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Adult/High School-Tempe Brennan becomes involved when two motorcycle gangs declare war, plot revenge, and leave an innocent child caught in the crossfire. Tempe sorts out new and old murders, ties together clues in Montreal and North Carolina, and worries that her visiting nephew is becoming involved with the gangs. Competent young adult readers will enjoy the information on motorcycles and will relate to the nephew. However, there are many characters, victims, and police organizations to keep straight. Reichs explains the latter in context, but then refers to them with abbreviations. Abounding in grisly details, this novel is sure to please Reichs's fans.-Claudia Moore, W. T. Woodson High School, Fairfax, VA Copyright 2001 Cahners Business Information.
Critics (and publicists) often compare Reichs to Patricia Cornwell, as both are women who write bestselling thrillers featuring a female forensic expert. There's a significant difference between them, though. Reichs brings to her grisly novels a scientific detail and authenticity that Cornwell rarely matchesÄa virtue arising from Reich's background as a top forensic anthropologist for the governments of North Carolina and Quebec, a background mirrored by that of her heroine, Tempe Brennan. But CornwellÄa journalist before she turned novelistÄis a more accomplished writer than Reichs, and her more fluid prose and plotting support a heroine who exudes a vitality that Brennan doesn't. Reichs's strengths and weaknesses are apparent in this third novel (after Death du Jour) featuring narrator Brennan, which finds the crime fighter tangling with outlaw motorcycle gangs in Montreal. The novel opens as Brennan, "sorting badly mangled tissue" in an autopsy room, is interrupted by the arrival of another body: that of a girl, nine, caught by a bullet that one gang, the Heathens, had intended for a rival Viper. The mangled tissue belongs to two Heathens who'd been en route to bomb the Vipers' headquarters: war is raging among bikers in Montreal, and Brennan is soon caught in the battles, not least because her visiting nephew, Kit, is enamored with bikersÄincluding some involved in the war. The narrative carries Brennan to assorted bikers' hangouts, and to much forensic digging, all of which Reichs handles with an admirable intensity and veracity. Still, the novel has a stiff, storyboarded feel, with a subplot involving Brennan's cop loverÄhas he turned gang member?Äparticularly intrusive. The pacing is lopsided, laborious in front and action-stuffed at the back, and the narrative spreads its message about the malfeasance of outlaw bikers with a heavy hand. Overall, the novel works, but the gears show one time too many. Agent, Jennifer Rudolph Walsh at the Writer's Shop. Major ad/promo; 6-city author tour. (July) Copyright 2000 Cahners Business Information.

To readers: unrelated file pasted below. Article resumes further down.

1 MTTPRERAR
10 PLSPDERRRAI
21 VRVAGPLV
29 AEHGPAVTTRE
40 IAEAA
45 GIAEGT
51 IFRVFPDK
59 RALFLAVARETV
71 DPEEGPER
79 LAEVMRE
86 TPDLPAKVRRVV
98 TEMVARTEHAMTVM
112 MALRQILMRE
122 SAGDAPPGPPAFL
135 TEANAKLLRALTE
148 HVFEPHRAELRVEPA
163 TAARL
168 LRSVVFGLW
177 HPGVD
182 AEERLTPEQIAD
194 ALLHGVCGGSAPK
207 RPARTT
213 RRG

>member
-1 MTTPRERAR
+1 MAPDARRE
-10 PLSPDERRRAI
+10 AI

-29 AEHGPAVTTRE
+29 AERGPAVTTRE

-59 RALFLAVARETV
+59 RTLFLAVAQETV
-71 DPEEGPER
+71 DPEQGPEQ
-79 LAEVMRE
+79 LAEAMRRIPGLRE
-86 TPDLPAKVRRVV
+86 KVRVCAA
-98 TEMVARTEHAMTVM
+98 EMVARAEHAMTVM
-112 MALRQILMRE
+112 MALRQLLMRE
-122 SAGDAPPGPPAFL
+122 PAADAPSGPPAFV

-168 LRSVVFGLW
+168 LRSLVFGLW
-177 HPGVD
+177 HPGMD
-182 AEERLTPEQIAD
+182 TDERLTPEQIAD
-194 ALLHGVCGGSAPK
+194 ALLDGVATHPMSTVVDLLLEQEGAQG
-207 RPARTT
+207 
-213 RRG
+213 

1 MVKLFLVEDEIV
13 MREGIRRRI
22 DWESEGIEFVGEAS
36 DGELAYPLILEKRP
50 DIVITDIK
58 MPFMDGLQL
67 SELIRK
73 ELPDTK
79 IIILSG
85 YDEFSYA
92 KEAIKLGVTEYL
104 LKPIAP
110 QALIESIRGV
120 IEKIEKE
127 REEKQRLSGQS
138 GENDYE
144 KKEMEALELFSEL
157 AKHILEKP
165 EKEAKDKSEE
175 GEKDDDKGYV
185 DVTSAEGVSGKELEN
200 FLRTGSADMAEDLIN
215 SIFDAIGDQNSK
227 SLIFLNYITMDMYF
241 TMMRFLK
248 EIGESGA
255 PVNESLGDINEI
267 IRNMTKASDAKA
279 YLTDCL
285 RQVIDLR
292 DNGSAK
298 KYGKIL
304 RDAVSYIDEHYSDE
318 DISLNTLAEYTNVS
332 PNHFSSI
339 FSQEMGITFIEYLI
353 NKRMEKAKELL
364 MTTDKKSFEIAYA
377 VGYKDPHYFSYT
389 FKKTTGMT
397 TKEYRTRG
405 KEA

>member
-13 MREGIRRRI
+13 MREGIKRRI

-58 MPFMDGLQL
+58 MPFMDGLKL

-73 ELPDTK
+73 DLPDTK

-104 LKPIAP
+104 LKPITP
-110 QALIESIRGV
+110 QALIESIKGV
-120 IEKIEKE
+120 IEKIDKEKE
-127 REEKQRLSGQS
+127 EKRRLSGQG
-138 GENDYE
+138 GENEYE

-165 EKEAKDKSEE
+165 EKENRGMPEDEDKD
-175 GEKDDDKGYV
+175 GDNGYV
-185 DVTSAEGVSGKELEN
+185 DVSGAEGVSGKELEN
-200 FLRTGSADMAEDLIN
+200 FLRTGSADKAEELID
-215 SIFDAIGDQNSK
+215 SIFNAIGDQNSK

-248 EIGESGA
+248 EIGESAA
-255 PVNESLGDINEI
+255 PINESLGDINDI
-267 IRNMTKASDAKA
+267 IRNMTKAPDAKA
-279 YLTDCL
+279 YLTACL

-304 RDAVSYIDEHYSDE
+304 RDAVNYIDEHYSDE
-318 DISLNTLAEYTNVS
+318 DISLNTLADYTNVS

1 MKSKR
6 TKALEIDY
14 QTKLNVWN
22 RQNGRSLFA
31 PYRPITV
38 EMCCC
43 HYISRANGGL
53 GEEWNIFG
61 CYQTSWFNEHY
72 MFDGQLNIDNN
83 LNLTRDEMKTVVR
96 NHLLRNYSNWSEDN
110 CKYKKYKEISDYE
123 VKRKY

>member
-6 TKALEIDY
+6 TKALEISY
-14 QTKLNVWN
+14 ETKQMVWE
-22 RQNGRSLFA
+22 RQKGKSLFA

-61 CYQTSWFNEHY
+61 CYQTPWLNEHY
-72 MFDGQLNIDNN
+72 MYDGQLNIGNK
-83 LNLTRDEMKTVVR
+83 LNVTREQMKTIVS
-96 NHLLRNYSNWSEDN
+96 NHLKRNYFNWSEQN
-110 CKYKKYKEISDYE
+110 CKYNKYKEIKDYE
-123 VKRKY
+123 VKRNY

Crime writer Reichs is amazing! Once again, readers will be eager to learn the grisly details of how her forensic anthropologist heroine, Dr. Tempe Brennan, teases information from the bones of mutilated, decomposed, often animal-gnawed human bodies. Here, Tempe is outraged at the death of a child in a war among bikers vying for the Quebec province drug trade, and she joins the investigation. Tension mounts as she becomes embroiled in the rivalries of outlaw motorcycle gangs, "the mafia of the new millennium." The case becomes more complex as another biker is killed and the death and dismemberment of a teenage girl years before in North Carolina are linked to the Quebec biker mayhem. Then Tempe's Harley-riding nephew from Houston gets involved, revving up the plot as the tale speeds across the finish line to a satisfying conclusion. The author of the best-selling Dj Dead, Reichs roots her skillful storytelling in her own experience as forensic anthropologist in both Montreal and North Carolina. Highly recommended for all public library fiction collections. [Previewed in Prepub Alert, LJ 4/1/00.]DMolly Gorman, San Marino, CA Copyright 2000 Cahners Business Information.
"A high-octane forensic thriller." -- People "The forensic details are fascinating." -- The Orlando Sentinel (FL) "Reminiscent of Patricia Cornwell at the top of her game. . . . Moves along like a Harley-Davidson leading the pack." -- The San Francisco Examiner